Posted by: jevcat | June 9, 2011

Worry Wisdom from St. Peter – and Others

I’ve been waking up early again, worrying about how we will be able to continue paying the bills with my unemployment running out, still only part-time work, and, if news reports are to be believed, little likelihood of things improving any time soon.

So it’s a good thing (and, I suspect, no coincidence) that there was no freelance work to keep me away from church this Sunday.  St. Peter (or whoever wrote the first epistle attributed to him) was writing to me.

The lesson (I Peter 4:12-14; 5:6-11) speaks of “the fiery ordeal that is taking place among you to test you.”  Well, what’s taking place in my life – and in the lives of many – these last two years may not qualify as fiery, but it sure does feel like an ordeal.  He says his readers shouldn’t be surprised, but aren’t most of us usually surprised by misfortune?  Even though we know life isn’t always easy, we generally expect things to stay okay.  Maybe it’s wishful thinking, maybe it’s “whistling in the dark”, maybe it’s just survival strategy.  Even when we do see bad things coming, we tend to tell ourselves that maybe they won’t happen.

Whatever – Peter tells us to rejoice that we are sharing Christ’s sufferings.  On a purely theological basis, I may understand this (maybe), but in other ways?  Thanks, but I’d rather not.

Whether I can rejoice or not, I can still work on the next bit, though:  “Cast all your anxiety on him, because he cares for you.”  All?  That’s an awful lot right now.  Does it work?  Sometimes.  For a few minutes.  But still, those few minutes are a wonderful relief.  And I’m working on it.  After all, he does add “Discipline yourselves” right after.

Peter finishes with “You know that your brothers and sisters in all the world are undergoing the same kinds of suffering [just read the news].  And after you have suffered for a little while, the God of all grace, who has called you to his eternal glory in Christ, will himself restore, support, strengthen, and establish you [I’m waiting … ].  To him be the power forever and ever [always].”

Make us glad by the measure of days you afflicted us *

and the years we suffered adversity.

May the graciousness of the Lord our God be upon us*

prosper the work of our hands;

prosper our handiwork.  (Psalm 90:15, 17)

So what am I left with?  Well, my beloved Julian of Norwich said:

“These words: ‘Thou shalt not be overcome,’ were said very sharply and very powerfully, for certainty and comfort against all tribulations that can come.

“He said not, ‘Thou shalt not be tempted; thou shalt not be troubled; thou shalt not be distressed,’ but He said, ‘Thou shalt not be overcome.’

“God wills that we take heed to these words, and that we be very strong in certain trust, in well and in woe, for as He loves and delights in us, so He wills that we love Him and delight in Him and strongly trust in Him; and all shall be well.”  (The Complete Julian of Norwich, Chapter 68 of her “Revelations of Divine Love”, Fr. John-Julian, translator)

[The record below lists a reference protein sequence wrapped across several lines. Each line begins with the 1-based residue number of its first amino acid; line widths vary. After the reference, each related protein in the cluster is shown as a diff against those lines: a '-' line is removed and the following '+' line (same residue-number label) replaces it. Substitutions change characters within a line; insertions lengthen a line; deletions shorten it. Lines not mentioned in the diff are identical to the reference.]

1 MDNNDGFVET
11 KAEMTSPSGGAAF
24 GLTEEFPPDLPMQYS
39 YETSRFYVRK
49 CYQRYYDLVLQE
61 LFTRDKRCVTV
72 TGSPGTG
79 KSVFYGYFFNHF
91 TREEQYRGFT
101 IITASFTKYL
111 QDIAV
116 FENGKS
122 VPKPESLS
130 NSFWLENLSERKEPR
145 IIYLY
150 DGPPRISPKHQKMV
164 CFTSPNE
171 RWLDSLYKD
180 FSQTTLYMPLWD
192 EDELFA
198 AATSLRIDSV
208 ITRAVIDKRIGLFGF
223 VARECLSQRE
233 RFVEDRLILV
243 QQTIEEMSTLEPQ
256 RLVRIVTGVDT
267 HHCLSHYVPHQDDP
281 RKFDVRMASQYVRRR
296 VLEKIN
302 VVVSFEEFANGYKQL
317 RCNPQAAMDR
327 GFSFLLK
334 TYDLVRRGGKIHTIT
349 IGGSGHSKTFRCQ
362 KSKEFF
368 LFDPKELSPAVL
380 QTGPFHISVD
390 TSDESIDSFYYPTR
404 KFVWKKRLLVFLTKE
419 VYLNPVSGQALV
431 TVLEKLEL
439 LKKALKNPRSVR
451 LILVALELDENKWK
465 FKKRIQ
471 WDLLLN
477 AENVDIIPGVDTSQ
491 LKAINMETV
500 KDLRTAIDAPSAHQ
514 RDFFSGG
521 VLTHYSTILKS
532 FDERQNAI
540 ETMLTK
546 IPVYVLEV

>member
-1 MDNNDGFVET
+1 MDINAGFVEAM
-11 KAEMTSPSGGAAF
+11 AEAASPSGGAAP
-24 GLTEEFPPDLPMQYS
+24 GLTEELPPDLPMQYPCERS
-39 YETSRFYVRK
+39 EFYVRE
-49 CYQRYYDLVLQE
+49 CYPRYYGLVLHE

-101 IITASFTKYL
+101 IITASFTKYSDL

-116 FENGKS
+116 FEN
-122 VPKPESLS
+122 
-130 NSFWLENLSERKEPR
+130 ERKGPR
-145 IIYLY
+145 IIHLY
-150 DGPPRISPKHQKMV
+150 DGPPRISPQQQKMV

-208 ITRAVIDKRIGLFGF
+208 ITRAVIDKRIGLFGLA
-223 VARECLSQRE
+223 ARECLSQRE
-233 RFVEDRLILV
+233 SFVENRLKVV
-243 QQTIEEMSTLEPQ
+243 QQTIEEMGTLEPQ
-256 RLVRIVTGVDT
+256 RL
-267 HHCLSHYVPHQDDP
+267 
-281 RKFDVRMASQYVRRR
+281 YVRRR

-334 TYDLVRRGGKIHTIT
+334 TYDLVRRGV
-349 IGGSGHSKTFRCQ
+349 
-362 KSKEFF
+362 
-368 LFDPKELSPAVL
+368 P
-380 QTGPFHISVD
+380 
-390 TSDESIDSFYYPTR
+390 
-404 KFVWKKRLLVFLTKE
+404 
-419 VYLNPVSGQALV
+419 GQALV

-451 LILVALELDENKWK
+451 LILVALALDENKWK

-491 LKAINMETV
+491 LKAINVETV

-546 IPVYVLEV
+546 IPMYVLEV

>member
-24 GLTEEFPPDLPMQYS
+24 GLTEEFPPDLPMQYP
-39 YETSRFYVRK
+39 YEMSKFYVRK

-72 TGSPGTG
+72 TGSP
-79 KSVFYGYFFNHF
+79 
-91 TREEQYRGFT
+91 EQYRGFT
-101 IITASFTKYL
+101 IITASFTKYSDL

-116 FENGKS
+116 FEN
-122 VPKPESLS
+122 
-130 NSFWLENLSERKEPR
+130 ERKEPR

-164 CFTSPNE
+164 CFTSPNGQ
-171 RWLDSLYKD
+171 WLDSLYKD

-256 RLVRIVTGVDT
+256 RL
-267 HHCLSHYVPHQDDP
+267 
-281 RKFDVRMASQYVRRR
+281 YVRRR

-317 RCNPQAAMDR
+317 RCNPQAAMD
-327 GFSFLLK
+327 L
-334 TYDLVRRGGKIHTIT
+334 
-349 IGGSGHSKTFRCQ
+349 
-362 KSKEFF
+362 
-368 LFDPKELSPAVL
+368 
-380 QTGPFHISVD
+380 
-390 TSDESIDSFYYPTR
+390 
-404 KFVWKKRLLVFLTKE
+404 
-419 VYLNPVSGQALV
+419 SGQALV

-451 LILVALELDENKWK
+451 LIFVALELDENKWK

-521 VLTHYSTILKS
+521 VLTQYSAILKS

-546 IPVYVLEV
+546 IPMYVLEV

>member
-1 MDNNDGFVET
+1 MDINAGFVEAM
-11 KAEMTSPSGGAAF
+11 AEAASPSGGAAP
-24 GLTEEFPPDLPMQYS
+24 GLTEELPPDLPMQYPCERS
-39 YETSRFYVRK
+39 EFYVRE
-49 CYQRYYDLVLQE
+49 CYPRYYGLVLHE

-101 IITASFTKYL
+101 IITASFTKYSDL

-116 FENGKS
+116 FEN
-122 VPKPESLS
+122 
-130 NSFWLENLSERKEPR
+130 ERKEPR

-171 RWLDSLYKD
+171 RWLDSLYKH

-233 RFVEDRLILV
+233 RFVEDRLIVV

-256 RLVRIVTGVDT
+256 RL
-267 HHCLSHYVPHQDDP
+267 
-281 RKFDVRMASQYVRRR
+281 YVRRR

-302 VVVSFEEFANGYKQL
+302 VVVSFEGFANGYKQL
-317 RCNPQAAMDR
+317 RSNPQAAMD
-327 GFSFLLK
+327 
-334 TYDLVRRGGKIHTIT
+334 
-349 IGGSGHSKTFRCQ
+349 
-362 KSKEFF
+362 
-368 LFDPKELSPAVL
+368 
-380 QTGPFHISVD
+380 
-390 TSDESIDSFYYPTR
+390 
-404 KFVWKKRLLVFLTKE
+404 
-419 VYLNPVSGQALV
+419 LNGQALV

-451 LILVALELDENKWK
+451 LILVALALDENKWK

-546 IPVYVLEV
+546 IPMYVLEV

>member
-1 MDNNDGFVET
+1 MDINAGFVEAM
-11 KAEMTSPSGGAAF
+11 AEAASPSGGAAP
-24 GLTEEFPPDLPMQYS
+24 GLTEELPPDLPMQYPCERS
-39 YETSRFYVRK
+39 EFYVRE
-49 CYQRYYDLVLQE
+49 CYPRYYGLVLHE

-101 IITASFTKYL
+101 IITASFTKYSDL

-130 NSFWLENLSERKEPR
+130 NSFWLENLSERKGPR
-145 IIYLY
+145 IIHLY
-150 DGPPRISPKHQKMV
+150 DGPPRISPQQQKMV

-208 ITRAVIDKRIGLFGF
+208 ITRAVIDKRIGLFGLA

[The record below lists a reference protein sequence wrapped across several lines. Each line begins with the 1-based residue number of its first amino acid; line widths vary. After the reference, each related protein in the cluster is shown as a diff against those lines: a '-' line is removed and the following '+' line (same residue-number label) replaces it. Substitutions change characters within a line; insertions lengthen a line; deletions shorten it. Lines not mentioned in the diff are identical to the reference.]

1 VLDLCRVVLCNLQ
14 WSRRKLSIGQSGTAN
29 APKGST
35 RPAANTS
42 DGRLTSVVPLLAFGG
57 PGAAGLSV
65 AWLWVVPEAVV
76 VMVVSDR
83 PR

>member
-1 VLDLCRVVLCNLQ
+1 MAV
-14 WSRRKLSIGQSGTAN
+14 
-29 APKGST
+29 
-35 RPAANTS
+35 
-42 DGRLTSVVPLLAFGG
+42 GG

And for all the comfort I get from church, I try to always remember the words from my favorite of the Book of Common Prayer’s four Eucharistic prayers, Canon C:  “Deliver us from the presumption of coming to this Table for solace only, and not for strength; for pardon only, and not for renewal.  Let the grace of this Holy Communion make us one body, one spirit in Christ, that we may worthily serve the world in his name.” – because it’s never just about me, whatever I may think at any given time.

God of opportunity and change,

praise to you for giving us life at this critical time.

As our horizons extend, keep us loyal to our past;

as our dangers increase, help us to prepare the future;

keep us trusting and hopeful,

ready to recognize your kingdom as it comes.

Amen.  (New Zealand Prayer Book)

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Responses

  1. “Thanks, but I’d rather not” I like when you put these little twists in things. It is funny and self deprecating yet not disrespectful. Try to look just beyond to capture the essence not the literal. I am not particularly interested in walking around in a desert for 40 years. With or without the Lord. Like Canon C.

    • Thanks, Carl. One of the things I love about the Episcopal Church is that we tent to take things (and ourselves) seriously but not too seriously. I agree with you about the desert but, of course, you’ve probably heard the old one about how the Israelites would have reached the Promised Land a whole lot sooner if Moses and Aaron had just listened to Miriam and asked directions 🙂

  2. Hahahaha

  3. I wake up with those same fears and worries. These are scary times…glad you’re able to find solace in St. Peter.

    • And Julian and … But, that doesn’t mean that anxiety doesn’t feel like the default position these days. May we both find our dream jobs soon!

  4. Janet–I continue to hold you and your beloved in my prayers during these challenging times. Interestingly, I have been in the same passages this week…

    there is such solace in the Word–and God, I think, truly wants the kind of relationship with us that is…honest…and true to how he made us.

    blessings
    jane

    • That better be the kind of relationship he wants from us, Jane, or I’m in even bigger trouble than I think. I’ve been yelling at God rather frequently lately. Of course, as in any family, then I apologize and say thank you for the good stuff.

    • P.S. Thank you again, Jane, for your prayers. They are a comfort and support to me.


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